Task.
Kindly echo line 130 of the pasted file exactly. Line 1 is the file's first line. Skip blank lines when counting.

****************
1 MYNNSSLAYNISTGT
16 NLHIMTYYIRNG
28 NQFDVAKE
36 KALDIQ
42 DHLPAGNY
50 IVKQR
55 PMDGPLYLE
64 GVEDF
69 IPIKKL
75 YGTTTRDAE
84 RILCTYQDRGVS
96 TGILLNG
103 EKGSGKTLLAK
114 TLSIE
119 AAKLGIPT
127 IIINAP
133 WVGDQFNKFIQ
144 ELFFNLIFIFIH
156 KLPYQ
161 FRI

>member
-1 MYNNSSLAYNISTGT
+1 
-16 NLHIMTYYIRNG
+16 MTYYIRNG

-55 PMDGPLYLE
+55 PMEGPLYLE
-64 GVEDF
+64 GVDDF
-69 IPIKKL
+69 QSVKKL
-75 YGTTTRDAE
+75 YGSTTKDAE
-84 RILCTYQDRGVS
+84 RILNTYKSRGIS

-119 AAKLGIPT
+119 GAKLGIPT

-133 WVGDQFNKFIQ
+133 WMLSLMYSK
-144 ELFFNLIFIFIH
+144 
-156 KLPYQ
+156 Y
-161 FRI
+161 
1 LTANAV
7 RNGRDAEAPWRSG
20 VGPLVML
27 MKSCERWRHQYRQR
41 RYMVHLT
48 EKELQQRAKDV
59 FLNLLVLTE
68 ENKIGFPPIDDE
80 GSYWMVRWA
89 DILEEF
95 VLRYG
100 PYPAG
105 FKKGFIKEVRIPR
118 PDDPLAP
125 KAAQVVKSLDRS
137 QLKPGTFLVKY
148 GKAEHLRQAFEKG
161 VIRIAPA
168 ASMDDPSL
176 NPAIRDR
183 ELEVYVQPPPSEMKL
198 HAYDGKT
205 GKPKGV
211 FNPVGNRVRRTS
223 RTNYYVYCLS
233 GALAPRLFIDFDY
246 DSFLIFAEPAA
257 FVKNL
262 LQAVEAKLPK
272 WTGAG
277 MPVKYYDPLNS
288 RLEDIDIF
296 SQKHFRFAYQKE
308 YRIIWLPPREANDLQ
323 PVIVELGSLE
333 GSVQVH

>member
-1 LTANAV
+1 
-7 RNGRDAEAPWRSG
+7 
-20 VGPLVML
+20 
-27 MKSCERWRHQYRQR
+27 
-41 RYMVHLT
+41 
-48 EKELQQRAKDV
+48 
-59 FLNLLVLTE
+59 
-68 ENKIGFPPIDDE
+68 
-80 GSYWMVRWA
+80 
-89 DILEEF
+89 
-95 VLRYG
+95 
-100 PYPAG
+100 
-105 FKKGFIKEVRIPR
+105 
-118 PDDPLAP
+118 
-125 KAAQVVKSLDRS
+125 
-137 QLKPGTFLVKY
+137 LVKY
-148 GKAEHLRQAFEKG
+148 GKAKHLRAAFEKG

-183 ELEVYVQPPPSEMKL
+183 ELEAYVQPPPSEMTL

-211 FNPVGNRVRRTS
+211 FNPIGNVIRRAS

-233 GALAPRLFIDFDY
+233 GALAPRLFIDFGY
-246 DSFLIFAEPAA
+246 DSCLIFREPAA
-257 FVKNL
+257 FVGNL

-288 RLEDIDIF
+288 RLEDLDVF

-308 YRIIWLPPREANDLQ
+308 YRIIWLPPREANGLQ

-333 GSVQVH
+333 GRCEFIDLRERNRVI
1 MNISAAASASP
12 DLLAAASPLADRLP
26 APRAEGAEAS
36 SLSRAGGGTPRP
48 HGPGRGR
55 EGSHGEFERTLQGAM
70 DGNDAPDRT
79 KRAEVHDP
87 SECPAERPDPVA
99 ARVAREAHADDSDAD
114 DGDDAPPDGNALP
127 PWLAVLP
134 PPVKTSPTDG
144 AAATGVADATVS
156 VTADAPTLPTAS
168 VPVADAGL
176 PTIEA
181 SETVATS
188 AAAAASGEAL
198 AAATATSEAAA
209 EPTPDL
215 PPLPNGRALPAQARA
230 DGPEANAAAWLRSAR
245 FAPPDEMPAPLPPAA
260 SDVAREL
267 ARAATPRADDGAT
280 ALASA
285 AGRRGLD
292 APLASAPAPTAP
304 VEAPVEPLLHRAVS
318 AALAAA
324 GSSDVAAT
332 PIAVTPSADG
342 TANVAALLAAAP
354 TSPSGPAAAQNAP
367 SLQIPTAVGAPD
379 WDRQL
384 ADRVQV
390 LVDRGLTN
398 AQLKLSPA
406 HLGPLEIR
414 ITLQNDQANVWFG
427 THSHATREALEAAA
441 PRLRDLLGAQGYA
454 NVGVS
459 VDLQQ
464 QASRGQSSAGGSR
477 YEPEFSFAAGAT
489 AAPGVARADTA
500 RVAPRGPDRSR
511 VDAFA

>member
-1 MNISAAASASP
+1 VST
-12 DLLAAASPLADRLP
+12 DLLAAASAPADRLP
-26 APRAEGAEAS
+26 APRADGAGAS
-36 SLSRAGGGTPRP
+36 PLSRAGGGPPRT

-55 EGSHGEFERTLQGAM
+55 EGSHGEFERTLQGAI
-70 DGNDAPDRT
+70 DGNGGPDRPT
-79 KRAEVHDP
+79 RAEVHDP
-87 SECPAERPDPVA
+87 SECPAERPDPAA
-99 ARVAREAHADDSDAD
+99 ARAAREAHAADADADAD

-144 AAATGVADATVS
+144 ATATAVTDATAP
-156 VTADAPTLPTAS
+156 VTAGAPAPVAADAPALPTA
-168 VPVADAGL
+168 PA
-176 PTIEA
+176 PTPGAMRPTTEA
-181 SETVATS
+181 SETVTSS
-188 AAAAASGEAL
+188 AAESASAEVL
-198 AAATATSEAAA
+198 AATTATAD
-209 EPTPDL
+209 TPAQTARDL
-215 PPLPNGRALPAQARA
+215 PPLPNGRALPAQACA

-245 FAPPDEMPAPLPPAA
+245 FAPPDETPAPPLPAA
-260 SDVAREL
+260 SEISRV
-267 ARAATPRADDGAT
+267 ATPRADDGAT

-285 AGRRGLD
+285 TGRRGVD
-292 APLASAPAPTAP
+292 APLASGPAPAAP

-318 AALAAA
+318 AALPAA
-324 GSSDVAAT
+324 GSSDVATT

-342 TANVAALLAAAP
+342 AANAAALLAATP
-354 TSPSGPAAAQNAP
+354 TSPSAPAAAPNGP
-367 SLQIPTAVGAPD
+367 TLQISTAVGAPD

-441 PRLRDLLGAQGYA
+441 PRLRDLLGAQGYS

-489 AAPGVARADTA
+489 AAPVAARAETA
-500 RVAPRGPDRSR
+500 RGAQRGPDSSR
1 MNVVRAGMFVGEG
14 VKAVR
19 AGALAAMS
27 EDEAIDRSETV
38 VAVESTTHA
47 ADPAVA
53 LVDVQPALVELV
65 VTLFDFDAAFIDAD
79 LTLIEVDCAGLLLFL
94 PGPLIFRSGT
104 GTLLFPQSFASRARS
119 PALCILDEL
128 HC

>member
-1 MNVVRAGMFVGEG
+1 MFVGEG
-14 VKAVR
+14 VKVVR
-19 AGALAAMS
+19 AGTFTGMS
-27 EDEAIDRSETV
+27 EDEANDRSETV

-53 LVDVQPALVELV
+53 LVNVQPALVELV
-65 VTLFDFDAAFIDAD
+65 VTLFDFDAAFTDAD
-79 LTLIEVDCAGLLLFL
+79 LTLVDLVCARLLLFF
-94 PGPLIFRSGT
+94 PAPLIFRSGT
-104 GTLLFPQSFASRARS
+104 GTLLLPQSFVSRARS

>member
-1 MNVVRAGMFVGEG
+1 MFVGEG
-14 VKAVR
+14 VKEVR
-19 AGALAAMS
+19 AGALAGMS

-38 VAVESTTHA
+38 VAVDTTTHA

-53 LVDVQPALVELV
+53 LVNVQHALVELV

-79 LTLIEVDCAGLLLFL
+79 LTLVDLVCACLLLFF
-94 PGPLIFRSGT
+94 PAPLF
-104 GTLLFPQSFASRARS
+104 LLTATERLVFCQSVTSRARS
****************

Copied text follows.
+308 YRIIWLPPREANGLQ